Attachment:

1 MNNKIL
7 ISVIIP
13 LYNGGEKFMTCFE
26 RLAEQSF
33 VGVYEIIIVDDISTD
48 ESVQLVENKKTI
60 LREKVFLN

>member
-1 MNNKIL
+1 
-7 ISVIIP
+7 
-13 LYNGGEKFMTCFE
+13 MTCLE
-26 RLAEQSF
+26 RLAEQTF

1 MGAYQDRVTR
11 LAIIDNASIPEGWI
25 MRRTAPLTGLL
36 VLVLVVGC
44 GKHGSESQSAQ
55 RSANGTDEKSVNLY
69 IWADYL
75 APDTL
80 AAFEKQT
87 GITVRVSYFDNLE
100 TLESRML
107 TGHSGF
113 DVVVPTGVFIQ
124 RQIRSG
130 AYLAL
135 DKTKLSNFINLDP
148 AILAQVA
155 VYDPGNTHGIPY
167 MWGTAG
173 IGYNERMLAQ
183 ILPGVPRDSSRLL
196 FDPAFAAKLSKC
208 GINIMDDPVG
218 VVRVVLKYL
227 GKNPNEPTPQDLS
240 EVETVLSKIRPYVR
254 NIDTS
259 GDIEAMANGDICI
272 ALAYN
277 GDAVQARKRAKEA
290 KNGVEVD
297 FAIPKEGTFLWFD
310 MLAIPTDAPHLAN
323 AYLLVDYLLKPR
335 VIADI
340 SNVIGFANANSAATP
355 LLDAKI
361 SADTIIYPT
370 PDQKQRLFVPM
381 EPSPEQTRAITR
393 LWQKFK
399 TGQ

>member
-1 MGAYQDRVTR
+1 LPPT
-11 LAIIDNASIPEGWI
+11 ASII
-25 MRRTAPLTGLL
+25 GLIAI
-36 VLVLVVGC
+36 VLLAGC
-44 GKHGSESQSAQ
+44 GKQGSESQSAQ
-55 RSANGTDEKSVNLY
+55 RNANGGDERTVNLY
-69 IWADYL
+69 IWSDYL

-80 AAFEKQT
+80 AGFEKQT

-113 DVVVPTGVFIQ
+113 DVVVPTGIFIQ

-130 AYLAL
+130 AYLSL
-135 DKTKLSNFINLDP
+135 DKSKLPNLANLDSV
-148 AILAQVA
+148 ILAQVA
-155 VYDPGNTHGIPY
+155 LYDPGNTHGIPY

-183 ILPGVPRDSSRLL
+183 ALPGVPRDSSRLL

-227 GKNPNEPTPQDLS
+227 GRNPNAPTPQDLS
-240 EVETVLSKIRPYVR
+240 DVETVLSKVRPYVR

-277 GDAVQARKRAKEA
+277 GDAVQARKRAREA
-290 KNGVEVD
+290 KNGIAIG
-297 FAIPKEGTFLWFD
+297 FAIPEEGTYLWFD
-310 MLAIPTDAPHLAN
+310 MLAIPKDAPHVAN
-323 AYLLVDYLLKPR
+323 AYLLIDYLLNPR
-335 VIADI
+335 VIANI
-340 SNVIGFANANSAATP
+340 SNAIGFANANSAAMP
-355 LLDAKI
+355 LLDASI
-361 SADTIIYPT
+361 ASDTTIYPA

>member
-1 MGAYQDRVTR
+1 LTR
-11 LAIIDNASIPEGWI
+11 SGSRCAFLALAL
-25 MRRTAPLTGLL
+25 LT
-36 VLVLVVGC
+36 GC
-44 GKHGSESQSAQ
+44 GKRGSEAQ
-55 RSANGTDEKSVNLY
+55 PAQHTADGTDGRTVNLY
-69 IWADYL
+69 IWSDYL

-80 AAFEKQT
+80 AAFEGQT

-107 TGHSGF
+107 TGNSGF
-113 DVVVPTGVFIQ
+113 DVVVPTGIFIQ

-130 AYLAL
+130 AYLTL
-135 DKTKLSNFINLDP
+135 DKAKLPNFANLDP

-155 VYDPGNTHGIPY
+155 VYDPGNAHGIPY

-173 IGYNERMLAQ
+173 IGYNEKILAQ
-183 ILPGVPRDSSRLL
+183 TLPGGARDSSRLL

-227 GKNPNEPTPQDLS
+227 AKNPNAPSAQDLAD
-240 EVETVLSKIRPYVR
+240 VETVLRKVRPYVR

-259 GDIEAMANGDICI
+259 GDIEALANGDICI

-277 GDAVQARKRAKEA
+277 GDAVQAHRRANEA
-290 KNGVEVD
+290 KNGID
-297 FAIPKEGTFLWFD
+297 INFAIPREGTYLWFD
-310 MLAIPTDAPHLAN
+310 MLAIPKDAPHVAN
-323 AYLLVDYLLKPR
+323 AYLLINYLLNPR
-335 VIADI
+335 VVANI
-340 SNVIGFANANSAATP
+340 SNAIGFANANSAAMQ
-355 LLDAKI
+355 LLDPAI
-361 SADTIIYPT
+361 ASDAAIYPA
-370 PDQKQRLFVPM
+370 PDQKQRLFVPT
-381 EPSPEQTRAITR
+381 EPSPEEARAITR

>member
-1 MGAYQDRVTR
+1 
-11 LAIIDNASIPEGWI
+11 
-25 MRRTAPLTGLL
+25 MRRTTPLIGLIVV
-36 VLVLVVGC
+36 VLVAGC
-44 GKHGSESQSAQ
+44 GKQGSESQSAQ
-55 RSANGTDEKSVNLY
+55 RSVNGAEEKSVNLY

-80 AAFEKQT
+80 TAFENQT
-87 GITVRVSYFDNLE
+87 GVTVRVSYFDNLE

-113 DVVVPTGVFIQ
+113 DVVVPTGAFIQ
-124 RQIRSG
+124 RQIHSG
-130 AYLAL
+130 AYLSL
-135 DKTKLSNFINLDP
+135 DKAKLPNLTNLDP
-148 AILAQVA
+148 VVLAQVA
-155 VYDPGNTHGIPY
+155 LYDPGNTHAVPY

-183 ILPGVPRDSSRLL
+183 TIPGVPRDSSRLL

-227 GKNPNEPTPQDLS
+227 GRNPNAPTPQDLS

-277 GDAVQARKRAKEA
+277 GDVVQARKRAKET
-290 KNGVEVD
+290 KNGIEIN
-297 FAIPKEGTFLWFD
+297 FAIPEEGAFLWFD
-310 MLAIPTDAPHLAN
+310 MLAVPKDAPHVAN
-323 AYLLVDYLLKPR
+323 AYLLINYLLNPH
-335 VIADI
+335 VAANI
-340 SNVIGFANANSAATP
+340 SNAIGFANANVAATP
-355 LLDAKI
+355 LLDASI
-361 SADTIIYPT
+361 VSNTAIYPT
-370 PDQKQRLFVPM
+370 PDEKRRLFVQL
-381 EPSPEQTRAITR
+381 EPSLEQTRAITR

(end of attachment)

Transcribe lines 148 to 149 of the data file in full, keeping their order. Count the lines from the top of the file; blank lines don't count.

+277 GDAVQAHRRANEA
-290 KNGVEVD